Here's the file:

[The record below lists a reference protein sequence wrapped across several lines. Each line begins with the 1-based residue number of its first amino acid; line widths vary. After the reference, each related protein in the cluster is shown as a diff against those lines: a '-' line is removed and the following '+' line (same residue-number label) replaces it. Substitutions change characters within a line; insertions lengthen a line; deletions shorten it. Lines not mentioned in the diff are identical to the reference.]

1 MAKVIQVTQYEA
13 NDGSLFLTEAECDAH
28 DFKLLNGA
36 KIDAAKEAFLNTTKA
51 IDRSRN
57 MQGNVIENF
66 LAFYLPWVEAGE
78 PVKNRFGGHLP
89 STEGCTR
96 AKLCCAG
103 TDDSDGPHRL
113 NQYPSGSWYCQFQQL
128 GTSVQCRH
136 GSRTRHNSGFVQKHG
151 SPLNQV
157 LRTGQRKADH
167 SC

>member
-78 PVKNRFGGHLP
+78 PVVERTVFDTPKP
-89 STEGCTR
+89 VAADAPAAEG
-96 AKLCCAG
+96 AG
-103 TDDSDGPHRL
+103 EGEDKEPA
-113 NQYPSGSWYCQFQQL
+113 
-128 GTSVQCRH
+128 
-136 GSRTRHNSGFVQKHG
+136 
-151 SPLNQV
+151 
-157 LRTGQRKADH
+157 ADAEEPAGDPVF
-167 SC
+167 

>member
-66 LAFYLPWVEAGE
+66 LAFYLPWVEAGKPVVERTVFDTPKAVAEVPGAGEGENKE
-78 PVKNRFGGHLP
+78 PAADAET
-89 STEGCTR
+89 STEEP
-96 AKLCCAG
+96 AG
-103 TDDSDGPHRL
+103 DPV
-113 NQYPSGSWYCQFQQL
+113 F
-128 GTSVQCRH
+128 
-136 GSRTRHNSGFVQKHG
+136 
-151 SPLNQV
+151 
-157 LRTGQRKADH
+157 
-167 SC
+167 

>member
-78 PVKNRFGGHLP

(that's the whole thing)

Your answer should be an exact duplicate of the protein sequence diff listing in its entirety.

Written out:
[The record below lists a reference protein sequence wrapped across several lines. Each line begins with the 1-based residue number of its first amino acid; line widths vary. After the reference, each related protein in the cluster is shown as a diff against those lines: a '-' line is removed and the following '+' line (same residue-number label) replaces it. Substitutions change characters within a line; insertions lengthen a line; deletions shorten it. Lines not mentioned in the diff are identical to the reference.]

1 MAKVIQVTQYEA
13 NDGSLFLTEAECDAH
28 DFKLLNGA
36 KIDAAKEAFLNTTKA
51 IDRSRN
57 MQGNVIENF
66 LAFYLPWVEAGE
78 PVKNRFGGHLP
89 STEGCTR
96 AKLCCAG
103 TDDSDGPHRL
113 NQYPSGSWYCQFQQL
128 GTSVQCRH
136 GSRTRHNSGFVQKHG
151 SPLNQV
157 LRTGQRKADH
167 SC

>member
-78 PVKNRFGGHLP
+78 PVVERTVFDTPKP
-89 STEGCTR
+89 VAADAPAAEG
-96 AKLCCAG
+96 AG
-103 TDDSDGPHRL
+103 EGEDKEPA
-113 NQYPSGSWYCQFQQL
+113 
-128 GTSVQCRH
+128 
-136 GSRTRHNSGFVQKHG
+136 
-151 SPLNQV
+151 
-157 LRTGQRKADH
+157 ADAEEPAGDPVF
-167 SC
+167 

>member
-66 LAFYLPWVEAGE
+66 LAFYLPWVEAGKPVVERTVFDTPKAVAEVPGAGEGENKE
-78 PVKNRFGGHLP
+78 PAADAET
-89 STEGCTR
+89 STEEP
-96 AKLCCAG
+96 AG
-103 TDDSDGPHRL
+103 DPV
-113 NQYPSGSWYCQFQQL
+113 F
-128 GTSVQCRH
+128 
-136 GSRTRHNSGFVQKHG
+136 
-151 SPLNQV
+151 
-157 LRTGQRKADH
+157 
-167 SC
+167 

>member
-78 PVKNRFGGHLP